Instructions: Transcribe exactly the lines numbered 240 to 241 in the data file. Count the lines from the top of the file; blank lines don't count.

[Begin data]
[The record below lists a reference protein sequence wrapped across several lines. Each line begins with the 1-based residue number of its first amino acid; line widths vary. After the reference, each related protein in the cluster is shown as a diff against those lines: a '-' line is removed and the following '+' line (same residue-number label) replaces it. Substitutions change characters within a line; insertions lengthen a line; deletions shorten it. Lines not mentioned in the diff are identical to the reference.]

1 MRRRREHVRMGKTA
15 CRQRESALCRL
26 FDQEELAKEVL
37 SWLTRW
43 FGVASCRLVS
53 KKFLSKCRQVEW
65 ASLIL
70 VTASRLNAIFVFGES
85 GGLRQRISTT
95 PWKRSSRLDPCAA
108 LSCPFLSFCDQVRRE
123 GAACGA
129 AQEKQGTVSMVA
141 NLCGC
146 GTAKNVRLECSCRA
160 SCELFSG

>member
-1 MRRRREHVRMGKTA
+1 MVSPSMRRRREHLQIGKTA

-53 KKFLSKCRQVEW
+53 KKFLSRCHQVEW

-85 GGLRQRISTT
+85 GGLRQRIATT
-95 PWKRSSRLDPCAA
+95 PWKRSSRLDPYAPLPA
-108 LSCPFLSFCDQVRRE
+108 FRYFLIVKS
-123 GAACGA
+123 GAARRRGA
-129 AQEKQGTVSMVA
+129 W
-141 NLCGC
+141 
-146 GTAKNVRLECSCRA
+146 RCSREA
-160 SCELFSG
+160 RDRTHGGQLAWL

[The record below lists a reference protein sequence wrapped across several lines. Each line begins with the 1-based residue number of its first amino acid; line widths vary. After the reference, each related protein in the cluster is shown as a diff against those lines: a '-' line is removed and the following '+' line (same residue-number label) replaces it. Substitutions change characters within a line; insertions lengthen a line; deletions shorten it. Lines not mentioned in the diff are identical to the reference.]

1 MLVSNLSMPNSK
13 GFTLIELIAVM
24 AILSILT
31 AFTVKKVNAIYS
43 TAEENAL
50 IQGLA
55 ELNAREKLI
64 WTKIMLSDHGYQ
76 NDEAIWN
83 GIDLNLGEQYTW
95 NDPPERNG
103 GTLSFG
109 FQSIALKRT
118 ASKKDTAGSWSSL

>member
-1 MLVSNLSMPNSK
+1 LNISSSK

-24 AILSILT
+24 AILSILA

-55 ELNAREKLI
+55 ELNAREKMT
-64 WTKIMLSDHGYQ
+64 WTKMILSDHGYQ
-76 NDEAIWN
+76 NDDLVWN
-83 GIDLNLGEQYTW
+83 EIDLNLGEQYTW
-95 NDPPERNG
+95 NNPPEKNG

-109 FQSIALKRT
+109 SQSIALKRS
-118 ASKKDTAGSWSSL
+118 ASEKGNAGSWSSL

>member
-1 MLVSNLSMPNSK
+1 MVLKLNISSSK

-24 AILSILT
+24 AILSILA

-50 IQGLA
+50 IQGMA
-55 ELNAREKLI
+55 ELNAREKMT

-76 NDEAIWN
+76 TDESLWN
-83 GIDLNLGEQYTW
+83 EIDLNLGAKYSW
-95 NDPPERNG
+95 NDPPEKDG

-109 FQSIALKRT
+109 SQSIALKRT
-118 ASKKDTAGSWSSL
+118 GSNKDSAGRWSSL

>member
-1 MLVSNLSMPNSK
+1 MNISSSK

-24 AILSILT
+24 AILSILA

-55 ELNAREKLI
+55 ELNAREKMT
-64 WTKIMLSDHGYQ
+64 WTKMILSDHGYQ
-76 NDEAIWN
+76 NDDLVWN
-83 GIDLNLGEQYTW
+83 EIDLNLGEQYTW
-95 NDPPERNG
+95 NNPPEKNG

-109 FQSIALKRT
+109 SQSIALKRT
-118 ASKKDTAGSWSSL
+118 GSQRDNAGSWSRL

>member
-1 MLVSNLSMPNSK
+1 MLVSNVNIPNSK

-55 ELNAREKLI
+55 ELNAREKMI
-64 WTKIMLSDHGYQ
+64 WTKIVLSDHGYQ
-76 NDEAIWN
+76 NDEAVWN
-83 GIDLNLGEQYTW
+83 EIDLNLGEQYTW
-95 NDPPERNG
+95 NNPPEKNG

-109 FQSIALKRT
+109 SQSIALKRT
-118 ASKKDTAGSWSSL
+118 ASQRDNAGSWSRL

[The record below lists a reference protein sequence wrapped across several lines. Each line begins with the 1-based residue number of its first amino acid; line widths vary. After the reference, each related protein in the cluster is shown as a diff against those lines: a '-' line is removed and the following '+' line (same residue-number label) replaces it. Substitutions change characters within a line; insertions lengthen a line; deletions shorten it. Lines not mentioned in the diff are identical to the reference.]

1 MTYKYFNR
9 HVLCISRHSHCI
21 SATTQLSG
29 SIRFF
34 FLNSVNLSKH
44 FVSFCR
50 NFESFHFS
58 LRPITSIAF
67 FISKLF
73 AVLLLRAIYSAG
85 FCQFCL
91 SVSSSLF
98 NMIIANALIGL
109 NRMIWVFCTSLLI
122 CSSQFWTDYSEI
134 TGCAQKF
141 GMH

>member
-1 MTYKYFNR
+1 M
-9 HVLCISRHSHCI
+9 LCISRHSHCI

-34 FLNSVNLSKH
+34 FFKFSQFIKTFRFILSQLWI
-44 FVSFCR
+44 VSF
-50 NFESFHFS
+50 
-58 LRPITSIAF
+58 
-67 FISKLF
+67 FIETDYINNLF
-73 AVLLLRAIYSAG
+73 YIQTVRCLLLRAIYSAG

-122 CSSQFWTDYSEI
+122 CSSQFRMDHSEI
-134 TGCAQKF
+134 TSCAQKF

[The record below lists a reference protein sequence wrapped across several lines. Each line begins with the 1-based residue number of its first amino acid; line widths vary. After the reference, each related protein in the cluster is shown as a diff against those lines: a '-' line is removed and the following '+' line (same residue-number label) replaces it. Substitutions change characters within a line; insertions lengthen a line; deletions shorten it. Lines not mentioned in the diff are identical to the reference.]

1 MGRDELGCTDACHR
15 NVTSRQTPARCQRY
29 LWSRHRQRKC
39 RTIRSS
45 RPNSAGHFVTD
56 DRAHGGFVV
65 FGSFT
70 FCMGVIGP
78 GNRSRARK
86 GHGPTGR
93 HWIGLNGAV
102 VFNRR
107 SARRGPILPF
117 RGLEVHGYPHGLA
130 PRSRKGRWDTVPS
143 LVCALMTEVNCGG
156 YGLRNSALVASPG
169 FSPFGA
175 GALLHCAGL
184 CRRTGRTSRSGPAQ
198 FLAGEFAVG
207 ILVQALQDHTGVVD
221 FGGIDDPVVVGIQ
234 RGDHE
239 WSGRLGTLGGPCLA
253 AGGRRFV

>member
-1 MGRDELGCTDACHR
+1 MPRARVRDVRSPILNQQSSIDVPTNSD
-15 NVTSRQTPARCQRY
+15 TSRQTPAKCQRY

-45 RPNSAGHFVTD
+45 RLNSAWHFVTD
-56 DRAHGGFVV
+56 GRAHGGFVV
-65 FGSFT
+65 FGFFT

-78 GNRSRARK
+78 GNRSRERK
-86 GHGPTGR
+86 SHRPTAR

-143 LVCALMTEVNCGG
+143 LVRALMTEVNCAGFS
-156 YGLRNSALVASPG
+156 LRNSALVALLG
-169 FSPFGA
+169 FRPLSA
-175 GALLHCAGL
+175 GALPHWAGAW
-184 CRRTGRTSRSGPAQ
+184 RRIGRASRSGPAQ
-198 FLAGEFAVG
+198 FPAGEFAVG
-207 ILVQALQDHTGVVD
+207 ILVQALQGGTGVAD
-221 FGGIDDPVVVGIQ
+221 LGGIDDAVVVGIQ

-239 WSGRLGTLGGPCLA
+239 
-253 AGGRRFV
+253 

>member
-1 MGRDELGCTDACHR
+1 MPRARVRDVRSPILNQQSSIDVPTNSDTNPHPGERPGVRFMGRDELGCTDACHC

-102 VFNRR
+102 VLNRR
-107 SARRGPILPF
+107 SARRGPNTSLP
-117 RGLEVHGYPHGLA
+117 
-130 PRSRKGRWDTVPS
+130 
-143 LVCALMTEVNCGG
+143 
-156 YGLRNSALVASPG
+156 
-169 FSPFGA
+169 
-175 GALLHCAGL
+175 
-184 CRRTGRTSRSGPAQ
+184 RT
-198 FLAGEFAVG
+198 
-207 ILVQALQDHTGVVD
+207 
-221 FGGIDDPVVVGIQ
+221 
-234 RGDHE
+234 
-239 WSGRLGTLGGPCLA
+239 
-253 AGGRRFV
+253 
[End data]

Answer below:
-143 LVCALMTEVNCGG
+143 